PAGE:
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     " Fun but frustrating. "

      Title: Call of Cthulhu: Dark Corners of the Earth by Bethesda

      Format: Xbox Horror Roleplaying

      Reviewing Monkey: Mojo Jojo

      The Hype: One of the most popular horror franchises of all time finally comes to the videogame market. Plagued by design issues and delays, there has been as much hype about Dark Corners of the Earth (DCE) as there has been frustration over its delays. Now, Game Monkeys finally gets its paws on the subject of a 3-time E3 honor holder to see if it measures up.

      What This Monkey Thought...

      Graphics: The short version is that the graphics in DCE are a mixed bag. The models and animations are all really well done and add a lot to the depth and drama of the game. That said, there are a very limited number of them (so you'll see the same models over and over again as different characters) and the environments do leave a bit to be desired. Basically, that means that the game is more than passable but shows a bit of its age-having undergone numerous delays and a number of revampings before it hit the market. 3.75 out of 5

      Playability: Though it has been tried a number of times, DCE is probably the first game that ever got the HUDless display right. There is no health meter, no ammo counters, and no crosshairs. Everything, then, is conveyed through story elements. When you take damage your breathing gets harder, you move slower, and your screen goes dim. When you shoot a gun you bring up its iron sights or else wing it from your hip. When there are enemies to worry about it's all relayed through internal dialogue (your character telling you stuff), positional audio, and dramatic music. It's all designed around a core theme: that the game is to be experienced more than played.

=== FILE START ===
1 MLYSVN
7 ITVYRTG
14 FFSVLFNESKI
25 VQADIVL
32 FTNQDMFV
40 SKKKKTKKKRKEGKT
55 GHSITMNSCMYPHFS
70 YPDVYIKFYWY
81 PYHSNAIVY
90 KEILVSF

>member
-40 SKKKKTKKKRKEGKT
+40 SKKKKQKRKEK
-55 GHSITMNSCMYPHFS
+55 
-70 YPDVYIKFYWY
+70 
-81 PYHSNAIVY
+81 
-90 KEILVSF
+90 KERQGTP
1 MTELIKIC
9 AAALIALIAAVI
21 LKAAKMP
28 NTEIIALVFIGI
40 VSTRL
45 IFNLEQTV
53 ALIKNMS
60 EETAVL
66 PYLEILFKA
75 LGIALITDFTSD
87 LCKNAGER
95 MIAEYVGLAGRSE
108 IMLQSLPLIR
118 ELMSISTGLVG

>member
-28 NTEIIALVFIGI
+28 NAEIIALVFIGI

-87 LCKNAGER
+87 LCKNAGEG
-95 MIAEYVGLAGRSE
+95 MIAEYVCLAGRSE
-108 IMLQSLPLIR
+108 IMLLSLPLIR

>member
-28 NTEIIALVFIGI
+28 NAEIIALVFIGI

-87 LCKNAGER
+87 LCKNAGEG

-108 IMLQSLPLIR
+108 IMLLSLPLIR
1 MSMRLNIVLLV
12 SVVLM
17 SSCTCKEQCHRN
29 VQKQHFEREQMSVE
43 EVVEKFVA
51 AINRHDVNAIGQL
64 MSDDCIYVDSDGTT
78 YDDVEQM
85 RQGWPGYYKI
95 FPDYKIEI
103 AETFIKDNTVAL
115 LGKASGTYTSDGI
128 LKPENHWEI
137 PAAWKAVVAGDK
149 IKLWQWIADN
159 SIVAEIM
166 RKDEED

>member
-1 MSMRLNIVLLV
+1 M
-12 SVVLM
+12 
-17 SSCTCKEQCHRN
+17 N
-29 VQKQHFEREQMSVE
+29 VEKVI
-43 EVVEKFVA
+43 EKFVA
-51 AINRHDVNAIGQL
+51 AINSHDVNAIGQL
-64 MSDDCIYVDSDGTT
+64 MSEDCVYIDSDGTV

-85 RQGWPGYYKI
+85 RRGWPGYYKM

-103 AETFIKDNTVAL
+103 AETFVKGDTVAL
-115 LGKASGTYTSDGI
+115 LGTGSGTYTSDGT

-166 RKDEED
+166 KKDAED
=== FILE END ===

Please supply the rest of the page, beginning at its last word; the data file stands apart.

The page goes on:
Which, overall, is pretty well accomplished. All of the interactions, combats, and information gathering are done in-character and DCE manages to keep any of it from feeling stale. In other words, every time you discover a clue the story has a reason to put you there and have you discover it. Every time you need to find an object, or solve a puzzle, there is some way that it helps advance the plot. It's a nice feature, and is unquestionably the game's best quality.
           Sadly, it's also this biggest asset that ends up being it's most notable flaw. The game plays as though it's been written by a frustrated novelist intent on forcing the gamer to realize their unyielding vision for the game--forcing you to find THE (as in "the one") intended course of action in a sea of unexplored possibilities. It is easiest explained by simply referencing most of the first hour of play, which has you exploring a town full of side streets and dozens of doors leading to shops and various buildings, all of which are locked and inaccessible except for the ONE door that leads to the next scripted moment. This leaves you running back and forth endlessly within the town, past countless people and business that you really can't explore because the script says "right now you must be doing this and only this." Worse, the jumps between plot points are often long and insufficiently explained leaps, periodically shattering any suspension of disbelief the over-scripted game may have going for it and leaving you to simply try opening all of those doors to find what you should be doing next.